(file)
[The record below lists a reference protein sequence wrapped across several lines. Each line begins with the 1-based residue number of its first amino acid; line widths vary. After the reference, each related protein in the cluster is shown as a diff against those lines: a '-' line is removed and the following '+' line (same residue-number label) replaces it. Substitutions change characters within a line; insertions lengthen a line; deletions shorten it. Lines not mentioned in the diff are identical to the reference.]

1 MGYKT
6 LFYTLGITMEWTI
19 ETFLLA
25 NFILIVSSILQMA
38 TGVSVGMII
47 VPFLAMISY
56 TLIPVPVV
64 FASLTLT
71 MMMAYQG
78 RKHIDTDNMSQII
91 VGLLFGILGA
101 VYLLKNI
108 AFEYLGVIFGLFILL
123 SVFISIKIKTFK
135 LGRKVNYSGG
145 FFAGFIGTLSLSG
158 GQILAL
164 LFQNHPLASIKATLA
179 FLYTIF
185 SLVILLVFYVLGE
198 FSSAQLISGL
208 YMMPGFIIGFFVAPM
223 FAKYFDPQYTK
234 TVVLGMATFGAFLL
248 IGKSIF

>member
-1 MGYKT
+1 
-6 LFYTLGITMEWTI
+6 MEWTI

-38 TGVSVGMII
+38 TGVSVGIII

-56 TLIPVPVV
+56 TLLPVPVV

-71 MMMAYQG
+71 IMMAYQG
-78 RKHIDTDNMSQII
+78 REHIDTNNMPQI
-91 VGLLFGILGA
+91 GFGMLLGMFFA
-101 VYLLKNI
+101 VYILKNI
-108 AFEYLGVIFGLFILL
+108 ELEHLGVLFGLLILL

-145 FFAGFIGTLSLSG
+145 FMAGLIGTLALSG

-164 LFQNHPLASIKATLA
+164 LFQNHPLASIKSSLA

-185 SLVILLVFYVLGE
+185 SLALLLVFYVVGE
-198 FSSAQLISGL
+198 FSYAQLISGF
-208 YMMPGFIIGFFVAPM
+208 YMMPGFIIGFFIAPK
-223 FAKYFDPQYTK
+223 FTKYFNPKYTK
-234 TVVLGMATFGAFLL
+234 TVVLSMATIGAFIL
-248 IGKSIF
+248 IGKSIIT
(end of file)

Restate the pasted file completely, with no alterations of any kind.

[The record below lists a reference protein sequence wrapped across several lines. Each line begins with the 1-based residue number of its first amino acid; line widths vary. After the reference, each related protein in the cluster is shown as a diff against those lines: a '-' line is removed and the following '+' line (same residue-number label) replaces it. Substitutions change characters within a line; insertions lengthen a line; deletions shorten it. Lines not mentioned in the diff are identical to the reference.]

1 MGYKT
6 LFYTLGITMEWTI
19 ETFLLA
25 NFILIVSSILQMA
38 TGVSVGMII
47 VPFLAMISY
56 TLIPVPVV
64 FASLTLT
71 MMMAYQG
78 RKHIDTDNMSQII
91 VGLLFGILGA
101 VYLLKNI
108 AFEYLGVIFGLFILL
123 SVFISIKIKTFK
135 LGRKVNYSGG
145 FFAGFIGTLSLSG
158 GQILAL
164 LFQNHPLASIKATLA
179 FLYTIF
185 SLVILLVFYVLGE
198 FSSAQLISGL
208 YMMPGFIIGFFVAPM
223 FAKYFDPQYTK
234 TVVLGMATFGAFLL
248 IGKSIF

>member
-1 MGYKT
+1 
-6 LFYTLGITMEWTI
+6 MEWTI

-38 TGVSVGMII
+38 TGVSVGIII

-56 TLIPVPVV
+56 TLLPVPVV

-71 MMMAYQG
+71 IMMAYQG
-78 RKHIDTDNMSQII
+78 REHIDTNNMPQI
-91 VGLLFGILGA
+91 GFGMLLGMFFA
-101 VYLLKNI
+101 VYILKNI
-108 AFEYLGVIFGLFILL
+108 ELEHLGVLFGLLILL

-145 FFAGFIGTLSLSG
+145 FMAGLIGTLALSG

-164 LFQNHPLASIKATLA
+164 LFQNHPLASIKSSLA

-185 SLVILLVFYVLGE
+185 SLALLLVFYVVGE
-198 FSSAQLISGL
+198 FSYAQLISGF
-208 YMMPGFIIGFFVAPM
+208 YMMPGFIIGFFIAPK
-223 FAKYFDPQYTK
+223 FTKYFNPKYTK
-234 TVVLGMATFGAFLL
+234 TVVLSMATIGAFIL
-248 IGKSIF
+248 IGKSIIT